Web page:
Massachusetts has threatened to sue a coin seller for allegedly selling coins it shouldn’t have, potentially voiding thousands of sale contracts between Massachusetts residents and the site Metals.com.
The sites, based in Orange County, California, solicit real-money sales of rare coins, often to seniors with retirement incomes. Critics allege Metals.com is a pyramid scheme that steals money from loyal customers and distributes it to new customers through rent-seeking mechanisms to pay the top performers in the network.
The state argued in a court filing yesterday (Dec. 6) that the website misrepresented its service, telling customers they would be paid for sorting through purchases, and that deals would be “deal-of-the-day” quality. But they actually got the same trading software and services available to new customers, and customers complained that their purchase costs were often inflated.
Metals.com did not respond to a request for comment.
The state says it mailed a letter to the company warning them that they could face criminal prosecution if they continued selling the coins they advertised. The company, which settled and agreed to change its practices in 2012, was on the brink of filing for bankruptcy before doing so in September, according to The Boston Globe.
In its court filing, Massachusetts attorney general Maura Healey also cited evidence of “price inflation” of coin prices and trading within the network, suggesting it makes profits off the customers’ inability to accurately forecast the value of the coins they buy. As a result, he says, buyers may need to re-pay or sell the coins, which they don’t normally do.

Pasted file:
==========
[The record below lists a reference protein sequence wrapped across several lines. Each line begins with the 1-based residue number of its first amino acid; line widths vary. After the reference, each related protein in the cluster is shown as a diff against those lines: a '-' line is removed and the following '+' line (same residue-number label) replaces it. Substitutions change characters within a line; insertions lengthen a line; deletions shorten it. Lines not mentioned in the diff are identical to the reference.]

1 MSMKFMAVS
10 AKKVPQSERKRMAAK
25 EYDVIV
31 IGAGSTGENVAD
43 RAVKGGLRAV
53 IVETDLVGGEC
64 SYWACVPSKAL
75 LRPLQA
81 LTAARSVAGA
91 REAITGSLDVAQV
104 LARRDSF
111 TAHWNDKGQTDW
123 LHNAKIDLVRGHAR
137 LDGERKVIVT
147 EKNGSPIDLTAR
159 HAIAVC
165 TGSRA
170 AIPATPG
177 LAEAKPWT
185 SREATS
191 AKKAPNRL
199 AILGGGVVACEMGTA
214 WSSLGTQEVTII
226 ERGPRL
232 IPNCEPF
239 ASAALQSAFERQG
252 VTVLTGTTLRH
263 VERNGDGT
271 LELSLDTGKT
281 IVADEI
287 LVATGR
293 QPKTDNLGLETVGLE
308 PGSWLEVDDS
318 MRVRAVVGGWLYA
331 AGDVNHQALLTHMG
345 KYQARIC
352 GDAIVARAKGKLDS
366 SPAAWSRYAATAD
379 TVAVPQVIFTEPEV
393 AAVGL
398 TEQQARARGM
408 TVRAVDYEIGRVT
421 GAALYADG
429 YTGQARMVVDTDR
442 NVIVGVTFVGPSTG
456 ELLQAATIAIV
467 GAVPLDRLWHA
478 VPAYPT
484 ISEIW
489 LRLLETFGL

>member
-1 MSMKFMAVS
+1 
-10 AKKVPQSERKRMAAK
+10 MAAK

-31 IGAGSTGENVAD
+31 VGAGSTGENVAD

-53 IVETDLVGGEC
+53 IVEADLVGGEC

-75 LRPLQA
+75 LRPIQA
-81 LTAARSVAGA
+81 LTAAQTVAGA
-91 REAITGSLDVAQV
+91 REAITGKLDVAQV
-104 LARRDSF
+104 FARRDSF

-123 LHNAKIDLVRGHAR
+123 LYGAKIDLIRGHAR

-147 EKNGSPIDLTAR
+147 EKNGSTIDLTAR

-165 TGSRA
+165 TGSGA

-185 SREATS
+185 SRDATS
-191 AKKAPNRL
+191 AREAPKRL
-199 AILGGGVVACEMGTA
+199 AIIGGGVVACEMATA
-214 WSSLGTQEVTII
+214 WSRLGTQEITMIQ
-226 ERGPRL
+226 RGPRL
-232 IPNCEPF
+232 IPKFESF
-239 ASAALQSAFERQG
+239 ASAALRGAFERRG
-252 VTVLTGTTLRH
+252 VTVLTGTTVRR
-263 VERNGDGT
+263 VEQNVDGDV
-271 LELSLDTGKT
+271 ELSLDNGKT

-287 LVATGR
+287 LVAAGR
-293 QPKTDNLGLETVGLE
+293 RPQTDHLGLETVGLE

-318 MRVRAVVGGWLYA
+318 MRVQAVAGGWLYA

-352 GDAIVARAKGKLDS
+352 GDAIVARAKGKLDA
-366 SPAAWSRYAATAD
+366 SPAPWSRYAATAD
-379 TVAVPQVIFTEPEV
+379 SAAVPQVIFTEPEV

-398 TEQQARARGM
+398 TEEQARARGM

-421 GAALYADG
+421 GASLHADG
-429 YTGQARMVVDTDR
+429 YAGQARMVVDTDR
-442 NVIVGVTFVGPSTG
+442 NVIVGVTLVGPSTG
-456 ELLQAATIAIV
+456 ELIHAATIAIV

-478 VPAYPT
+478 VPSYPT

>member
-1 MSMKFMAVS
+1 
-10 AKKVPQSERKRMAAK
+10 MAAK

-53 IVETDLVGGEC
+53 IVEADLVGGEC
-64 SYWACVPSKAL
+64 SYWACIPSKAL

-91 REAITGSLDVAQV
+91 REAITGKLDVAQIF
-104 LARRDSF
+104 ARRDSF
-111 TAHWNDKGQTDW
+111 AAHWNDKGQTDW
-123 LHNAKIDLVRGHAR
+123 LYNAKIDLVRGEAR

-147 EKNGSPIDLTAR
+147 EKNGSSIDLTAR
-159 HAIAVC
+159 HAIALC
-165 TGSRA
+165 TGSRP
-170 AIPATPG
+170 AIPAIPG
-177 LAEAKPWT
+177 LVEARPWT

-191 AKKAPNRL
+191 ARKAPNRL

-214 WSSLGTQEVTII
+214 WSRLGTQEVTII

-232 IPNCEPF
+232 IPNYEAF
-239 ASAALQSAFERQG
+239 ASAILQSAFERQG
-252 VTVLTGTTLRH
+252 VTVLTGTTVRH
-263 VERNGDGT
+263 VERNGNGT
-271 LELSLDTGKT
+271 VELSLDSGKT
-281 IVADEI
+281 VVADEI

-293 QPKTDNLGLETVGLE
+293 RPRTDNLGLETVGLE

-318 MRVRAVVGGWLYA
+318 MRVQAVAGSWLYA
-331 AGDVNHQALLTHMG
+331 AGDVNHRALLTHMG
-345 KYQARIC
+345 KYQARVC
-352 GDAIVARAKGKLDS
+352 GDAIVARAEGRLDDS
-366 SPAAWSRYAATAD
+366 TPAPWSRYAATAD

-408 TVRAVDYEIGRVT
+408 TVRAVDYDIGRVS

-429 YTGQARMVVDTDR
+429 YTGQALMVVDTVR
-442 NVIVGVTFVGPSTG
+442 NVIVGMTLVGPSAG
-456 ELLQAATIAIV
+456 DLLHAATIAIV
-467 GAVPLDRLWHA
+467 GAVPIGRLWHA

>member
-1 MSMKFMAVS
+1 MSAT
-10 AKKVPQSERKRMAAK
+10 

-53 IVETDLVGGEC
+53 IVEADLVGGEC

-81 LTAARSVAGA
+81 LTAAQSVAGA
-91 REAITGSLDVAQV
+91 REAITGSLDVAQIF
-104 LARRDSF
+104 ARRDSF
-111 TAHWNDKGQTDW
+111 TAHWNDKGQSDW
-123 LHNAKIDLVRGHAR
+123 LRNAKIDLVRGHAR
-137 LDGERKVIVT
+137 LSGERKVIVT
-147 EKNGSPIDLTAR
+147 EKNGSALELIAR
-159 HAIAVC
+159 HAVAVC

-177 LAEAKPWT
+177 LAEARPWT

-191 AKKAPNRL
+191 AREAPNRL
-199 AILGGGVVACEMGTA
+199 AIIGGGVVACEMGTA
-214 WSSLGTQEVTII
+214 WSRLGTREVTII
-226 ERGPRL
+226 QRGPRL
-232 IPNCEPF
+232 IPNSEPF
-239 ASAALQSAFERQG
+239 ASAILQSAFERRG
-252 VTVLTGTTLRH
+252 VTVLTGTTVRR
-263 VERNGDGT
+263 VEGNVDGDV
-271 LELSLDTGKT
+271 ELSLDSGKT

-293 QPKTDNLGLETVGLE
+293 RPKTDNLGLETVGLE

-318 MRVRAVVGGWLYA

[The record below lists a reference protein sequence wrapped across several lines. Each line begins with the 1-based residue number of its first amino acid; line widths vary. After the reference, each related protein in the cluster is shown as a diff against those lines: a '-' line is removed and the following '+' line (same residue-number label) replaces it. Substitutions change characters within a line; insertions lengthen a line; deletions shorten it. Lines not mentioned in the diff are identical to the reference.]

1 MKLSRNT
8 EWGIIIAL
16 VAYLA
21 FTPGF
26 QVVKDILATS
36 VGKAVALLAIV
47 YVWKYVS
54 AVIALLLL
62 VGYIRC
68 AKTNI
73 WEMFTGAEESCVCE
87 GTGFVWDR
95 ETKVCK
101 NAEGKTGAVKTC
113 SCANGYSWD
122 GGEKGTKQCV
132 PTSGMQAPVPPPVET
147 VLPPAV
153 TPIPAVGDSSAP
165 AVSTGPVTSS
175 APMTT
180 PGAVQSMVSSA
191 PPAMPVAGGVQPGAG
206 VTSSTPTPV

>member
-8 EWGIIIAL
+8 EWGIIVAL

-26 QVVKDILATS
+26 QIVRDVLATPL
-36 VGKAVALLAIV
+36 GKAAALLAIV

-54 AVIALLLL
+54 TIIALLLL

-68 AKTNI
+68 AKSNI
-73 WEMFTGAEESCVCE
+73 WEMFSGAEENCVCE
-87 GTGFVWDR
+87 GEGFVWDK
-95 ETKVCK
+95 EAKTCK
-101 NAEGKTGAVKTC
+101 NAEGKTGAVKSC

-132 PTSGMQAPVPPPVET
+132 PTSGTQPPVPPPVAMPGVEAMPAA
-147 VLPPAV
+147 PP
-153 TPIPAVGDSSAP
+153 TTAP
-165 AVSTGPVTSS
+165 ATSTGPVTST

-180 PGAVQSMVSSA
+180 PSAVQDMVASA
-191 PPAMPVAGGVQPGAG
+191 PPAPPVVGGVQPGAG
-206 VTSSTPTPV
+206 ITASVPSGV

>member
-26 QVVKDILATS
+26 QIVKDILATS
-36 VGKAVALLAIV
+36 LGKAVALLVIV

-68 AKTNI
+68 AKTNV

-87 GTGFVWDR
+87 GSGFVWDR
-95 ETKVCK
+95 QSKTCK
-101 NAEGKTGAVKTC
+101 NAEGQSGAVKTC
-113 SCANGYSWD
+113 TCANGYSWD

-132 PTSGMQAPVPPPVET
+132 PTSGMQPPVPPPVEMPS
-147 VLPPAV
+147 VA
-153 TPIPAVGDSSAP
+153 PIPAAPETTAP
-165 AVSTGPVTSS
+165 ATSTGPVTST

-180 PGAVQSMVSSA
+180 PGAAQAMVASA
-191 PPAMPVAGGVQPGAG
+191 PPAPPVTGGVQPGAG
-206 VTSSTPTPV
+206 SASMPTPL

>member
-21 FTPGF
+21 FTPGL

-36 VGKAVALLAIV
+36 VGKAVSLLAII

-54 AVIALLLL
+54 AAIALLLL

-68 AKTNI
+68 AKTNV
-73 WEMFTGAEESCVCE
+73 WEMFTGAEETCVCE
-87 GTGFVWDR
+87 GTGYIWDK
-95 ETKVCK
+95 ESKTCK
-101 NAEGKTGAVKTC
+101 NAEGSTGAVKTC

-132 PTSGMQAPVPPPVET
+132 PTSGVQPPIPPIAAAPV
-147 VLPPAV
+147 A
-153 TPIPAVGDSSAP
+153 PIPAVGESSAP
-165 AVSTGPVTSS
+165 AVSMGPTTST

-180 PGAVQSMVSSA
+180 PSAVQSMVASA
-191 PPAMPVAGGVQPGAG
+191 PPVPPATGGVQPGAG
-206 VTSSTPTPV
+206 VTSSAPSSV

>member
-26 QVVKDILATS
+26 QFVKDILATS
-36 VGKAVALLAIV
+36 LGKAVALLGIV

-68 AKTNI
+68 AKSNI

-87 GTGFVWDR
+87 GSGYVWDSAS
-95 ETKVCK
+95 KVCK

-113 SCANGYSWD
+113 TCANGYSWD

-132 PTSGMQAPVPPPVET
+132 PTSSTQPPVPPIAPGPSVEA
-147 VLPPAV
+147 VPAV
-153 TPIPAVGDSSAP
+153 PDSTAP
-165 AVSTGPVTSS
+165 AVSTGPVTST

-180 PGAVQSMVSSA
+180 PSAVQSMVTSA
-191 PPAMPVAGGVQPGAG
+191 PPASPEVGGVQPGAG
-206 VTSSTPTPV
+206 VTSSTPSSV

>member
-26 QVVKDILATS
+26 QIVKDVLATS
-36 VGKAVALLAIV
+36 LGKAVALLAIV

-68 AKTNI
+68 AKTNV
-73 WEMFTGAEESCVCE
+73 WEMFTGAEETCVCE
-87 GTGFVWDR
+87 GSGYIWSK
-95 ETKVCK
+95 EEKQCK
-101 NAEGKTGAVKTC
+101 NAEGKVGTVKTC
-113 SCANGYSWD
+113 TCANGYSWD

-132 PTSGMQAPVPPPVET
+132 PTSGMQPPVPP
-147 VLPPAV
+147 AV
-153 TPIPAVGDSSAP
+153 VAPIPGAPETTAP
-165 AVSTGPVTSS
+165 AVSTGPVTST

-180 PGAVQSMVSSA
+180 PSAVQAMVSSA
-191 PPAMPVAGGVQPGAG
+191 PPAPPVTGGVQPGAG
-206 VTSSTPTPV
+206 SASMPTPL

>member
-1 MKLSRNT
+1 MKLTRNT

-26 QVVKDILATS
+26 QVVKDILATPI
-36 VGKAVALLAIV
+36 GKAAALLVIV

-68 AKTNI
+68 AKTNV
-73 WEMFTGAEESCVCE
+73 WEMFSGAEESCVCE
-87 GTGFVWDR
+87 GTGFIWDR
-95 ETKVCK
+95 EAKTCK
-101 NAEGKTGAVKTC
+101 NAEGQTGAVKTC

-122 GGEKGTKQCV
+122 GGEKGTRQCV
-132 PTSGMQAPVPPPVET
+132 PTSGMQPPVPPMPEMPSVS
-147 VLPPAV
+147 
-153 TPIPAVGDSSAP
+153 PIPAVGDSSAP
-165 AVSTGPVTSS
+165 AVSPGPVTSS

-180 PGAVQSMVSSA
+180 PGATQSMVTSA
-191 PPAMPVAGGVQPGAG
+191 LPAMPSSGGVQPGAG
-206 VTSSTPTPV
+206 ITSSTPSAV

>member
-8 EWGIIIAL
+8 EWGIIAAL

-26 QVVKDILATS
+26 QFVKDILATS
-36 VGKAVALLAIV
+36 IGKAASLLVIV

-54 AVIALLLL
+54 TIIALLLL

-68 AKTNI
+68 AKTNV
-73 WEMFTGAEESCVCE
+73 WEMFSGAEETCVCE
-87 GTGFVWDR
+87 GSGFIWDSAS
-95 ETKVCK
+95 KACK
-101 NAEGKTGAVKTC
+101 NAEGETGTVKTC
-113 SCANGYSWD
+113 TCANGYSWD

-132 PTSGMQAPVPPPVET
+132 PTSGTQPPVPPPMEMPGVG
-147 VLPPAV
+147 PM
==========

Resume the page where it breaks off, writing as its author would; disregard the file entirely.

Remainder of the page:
In addition to refusing to correct the misrepresentations, the company violated the state’s “swipe and take” law, which prohibits contracts that require a person to either pay the price they paid for goods or reimburse the goods after the goods are delivered. The state’s argument hinges on a Massachusetts law that defines a card that pays the customer for a given coin as being a substitute for the “commodity”—an example being a bus ticket or the price for a postage stamp. Under this interpretation, cards can’t be paid for using the coin “payments” system because the coin is being substituted for the “commodity.”